Eye on France: Learning from Vincent Lambert
The novelist Michel Houellebecq writes in today’s Le Monde about Vincent Lambert, the man injured in a car crash 11 years ago and kept alive artificially ever since. Vincent Lambert passed away on Thursday morning.
The article is headlined “A lesson to us all” and it is harsh and heartbreaking.
Houellebecq is not among the doubters: he says there was no justification for ending the treatment essential to keep Vincent Lambert alive. The unfortunate man was, ultimately, the victim of us, the media, and our unhealthy desire to turn over every stone, provide an expert justification for every opinion, in the ever more desperate search for readers and web clicks.
Vincent Lambert was also, according to Michel Houellebecq, the victim of a dangerous form of state interference in the private life of an individual.
Houellebecq neither likes nor trusts Agnès Buzyn, the French health and solidarity minister. He finds the “solidarity” part of her professional title ironic, to say the best of it.
He wonders why she had to take the case to court, especially since President Emmanuel Macron had promised not to interfere in the case. Houellebecq thought, naïvely, he admits, that the same would go for the members of Macron’s government. He was wrong.
Government of the people, by the people . . .
The minister has said that the crucial lesson to be drawn from the whole tragic business is that we should all leave clear written instructions for those who would survive us and have to decide what to do with our still-breathing remains were we to suffer the same fate as Vincent Lambert, making a rapid linguistic transition from accident victim to profoundly handicapped to vegetable. Because, of course, it’s easier to kill a vegetable than a badly injured human being.
Vincent Lambert should have known about leaving instructions: he was a nurse, afterall. And French public hospitals are already overcrowded and underfunded. Though, as Michel Houellebecq not unreasonably wonders, how expensive can it be to provide a tube with water and another with food, especially since it could all have been done at home, with Vincent’s parents indicating their full willingness to take the job on.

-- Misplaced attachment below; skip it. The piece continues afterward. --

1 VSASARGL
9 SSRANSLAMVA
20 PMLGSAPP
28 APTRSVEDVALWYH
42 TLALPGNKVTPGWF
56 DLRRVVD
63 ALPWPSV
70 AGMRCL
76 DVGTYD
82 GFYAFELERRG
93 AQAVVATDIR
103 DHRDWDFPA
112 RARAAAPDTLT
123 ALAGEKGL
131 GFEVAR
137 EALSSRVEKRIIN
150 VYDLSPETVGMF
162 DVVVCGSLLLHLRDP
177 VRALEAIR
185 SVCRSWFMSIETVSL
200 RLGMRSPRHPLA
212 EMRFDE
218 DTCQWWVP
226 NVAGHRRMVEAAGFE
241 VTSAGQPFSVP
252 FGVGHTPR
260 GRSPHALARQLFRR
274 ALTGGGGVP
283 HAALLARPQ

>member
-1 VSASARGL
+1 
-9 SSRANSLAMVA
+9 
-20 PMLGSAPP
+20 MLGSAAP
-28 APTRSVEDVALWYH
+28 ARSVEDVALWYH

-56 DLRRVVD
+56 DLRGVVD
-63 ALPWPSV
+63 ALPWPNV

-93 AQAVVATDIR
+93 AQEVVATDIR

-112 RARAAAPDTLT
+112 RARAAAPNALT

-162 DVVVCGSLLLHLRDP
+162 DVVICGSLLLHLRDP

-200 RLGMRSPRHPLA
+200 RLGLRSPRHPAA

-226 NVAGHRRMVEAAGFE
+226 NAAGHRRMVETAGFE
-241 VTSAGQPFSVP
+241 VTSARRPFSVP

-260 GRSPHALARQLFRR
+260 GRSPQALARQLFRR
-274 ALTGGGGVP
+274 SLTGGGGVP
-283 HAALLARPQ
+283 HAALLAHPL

The central problem for Houellebecq resides in the fact that we knew nothing whatsoever about Vincent Lambert’s mental or physical state.
He showed no signs of suffering, the doctors were generally agreed that his state was irreversible, there are thousands of similar cases in France and worldwide.
Does the “change in mentalities” hoped for by the French health minister in the wake of the Lambert case mean that we’ll now start getting rid of the others?
Creatures, in general, says Houellebecq, don’t want to die and they don’t want to suffer. Whatever about the “mentalities” of us, the spectators in this tragic case, those basic facts haven’t changed since the dawn of animal existence.
Did Vincent Lambert suffer?
As for the possibility of a profoundly paralysed person suffering intolerably, without being able to inform the rest of us, that problem is elegantly resolved by the existence of morphine. Since the discovery of that drug in 1804, no human being need suffer physical pain.
Which brings Houellebecq to the question of human dignity, defined as the respect due to each person. He wonders if Vincent Lambert’s human dignity was seriously considered, much less respected.
Le Monde also publishes an article by the French MP and medical doctor Jean Leonetti, he who was responsible for informing his fellow deputies during the 2004 debate on euthanasia and the ending of human life, a debate which established the law still current in France.
Dignity is the key word for Leonetti too, but he insists that respecting that dignity is as much a matter of protecting the extremely vulnerable as it is a question of abiding by their presumed wishes.
This tragedy, says Jean Leonetti, far from being a private, family affair, has been played out under the blaze of media attention, with all that implies of simplification, stupidity and misplaced emotion. Greek drama transformed into soap opera. Even the mention of Greek drama is unworthy. A man got badly hurt and died. That's simply a tragedy.
Neither murderers nor assassins
Writing as a doctor, Leonetti tries to clarify a few of the misconceptions which we have broadcast in the recent months of this debate.
Vincent Lambert did not die of either starvation or dehydration; no more than patients on life-support machines die of drowning when their mechanical breathing apparatus is turned off. The doctors who brought Lambert’s life to an end are not assassins or murderers.
The law requires the clear expression of the wish of the patient to have his life ended. Several dependable witnesses have testified that Vincent Lambert expressed that very wish, clearly and repeatedly. The witnesses are not asked to agree with that wish; they need only testify that they heard the man express it. The law takes care of the rest, as well as any human law can.
The case of Vincent Lambert was made possible by modern medicine, for which so many of us have so much to be thankful. But as Dr Jean Leonetti humbly points out, not everything that science can technically do is humanly acceptable.
We wish Vincent Lambert and his family the peace that they have been denied over the past 11 years.